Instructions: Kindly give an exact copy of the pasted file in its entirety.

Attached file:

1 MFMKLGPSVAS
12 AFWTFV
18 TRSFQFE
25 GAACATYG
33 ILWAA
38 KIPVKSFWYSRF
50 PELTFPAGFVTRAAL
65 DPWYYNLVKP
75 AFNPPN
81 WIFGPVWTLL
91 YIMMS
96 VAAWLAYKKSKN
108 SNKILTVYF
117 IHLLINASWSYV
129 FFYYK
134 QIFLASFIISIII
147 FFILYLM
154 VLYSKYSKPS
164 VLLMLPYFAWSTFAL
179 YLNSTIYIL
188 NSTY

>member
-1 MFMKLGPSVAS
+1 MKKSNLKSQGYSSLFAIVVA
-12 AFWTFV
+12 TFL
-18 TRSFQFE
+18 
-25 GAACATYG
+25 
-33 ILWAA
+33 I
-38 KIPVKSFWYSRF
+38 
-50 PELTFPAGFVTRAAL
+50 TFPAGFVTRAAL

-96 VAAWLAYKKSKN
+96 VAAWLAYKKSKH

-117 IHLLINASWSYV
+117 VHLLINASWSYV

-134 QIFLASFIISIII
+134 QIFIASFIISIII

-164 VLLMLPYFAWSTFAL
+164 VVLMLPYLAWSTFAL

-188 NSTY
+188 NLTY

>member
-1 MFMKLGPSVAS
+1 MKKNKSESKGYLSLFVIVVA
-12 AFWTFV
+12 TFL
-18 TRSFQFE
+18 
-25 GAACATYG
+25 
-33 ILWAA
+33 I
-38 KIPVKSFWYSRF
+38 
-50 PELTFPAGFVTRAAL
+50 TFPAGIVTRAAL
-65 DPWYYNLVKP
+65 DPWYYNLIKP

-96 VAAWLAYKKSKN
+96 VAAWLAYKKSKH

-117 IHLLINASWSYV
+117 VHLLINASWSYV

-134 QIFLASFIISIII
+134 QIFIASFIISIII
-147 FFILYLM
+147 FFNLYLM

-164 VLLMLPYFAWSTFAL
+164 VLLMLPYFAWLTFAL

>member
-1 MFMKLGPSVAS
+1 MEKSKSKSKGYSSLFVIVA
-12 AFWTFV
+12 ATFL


1 MFMKLGPSVAS
12 AFWTFV
18 TRSFQFE
25 GAACATYG
33 ILWAA
38 KIPVKSFWYSRF
50 PELTFPAGFVTRAAL
65 DPWYYNLVKP
75 AFNPPN
81 WIFGPVWTLL
91 YIMMS
96 VAAWLAYKKSKN
108 SNKILTVYF
117 IHLLINASWSYV
129 FFYYK
134 QIFLASFIISIII
147 FFILYLM
154 VLYSKYSKPS
164 VLLMLPYFAWSTFAL
179 YLNSTIYIL
188 NSTY

>member
-1 MFMKLGPSVAS
+1 MKKSNLKSQGYSSLFAIVVA
-12 AFWTFV
+12 TFL
-18 TRSFQFE
+18 
-25 GAACATYG
+25 
-33 ILWAA
+33 I
-38 KIPVKSFWYSRF
+38 
-50 PELTFPAGFVTRAAL
+50 TFPAGFVTRAAL

-96 VAAWLAYKKSKN
+96 VAAWLAYKKSKH

-117 IHLLINASWSYV
+117 VHLLINASWSYV

-134 QIFLASFIISIII
+134 QIFIASFIISIII

-164 VLLMLPYFAWSTFAL
+164 VVLMLPYLAWSTFAL

-188 NSTY
+188 NLTY

>member
-1 MFMKLGPSVAS
+1 MKKNKSESKGYLSLFVIVVA
-12 AFWTFV
+12 TFL
-18 TRSFQFE
+18 
-25 GAACATYG
+25 
-33 ILWAA
+33 I
-38 KIPVKSFWYSRF
+38 
-50 PELTFPAGFVTRAAL
+50 TFPAGIVTRAAL
-65 DPWYYNLVKP
+65 DPWYYNLIKP

-96 VAAWLAYKKSKN
+96 VAAWLAYKKSKH

-117 IHLLINASWSYV
+117 VHLLINASWSYV

-134 QIFLASFIISIII
+134 QIFIASFIISIII
-147 FFILYLM
+147 FFNLYLM

-164 VLLMLPYFAWSTFAL
+164 VLLMLPYFAWLTFAL

>member
-1 MFMKLGPSVAS
+1 MEKSKSKSKGYSSLFVIVA
-12 AFWTFV
+12 ATFL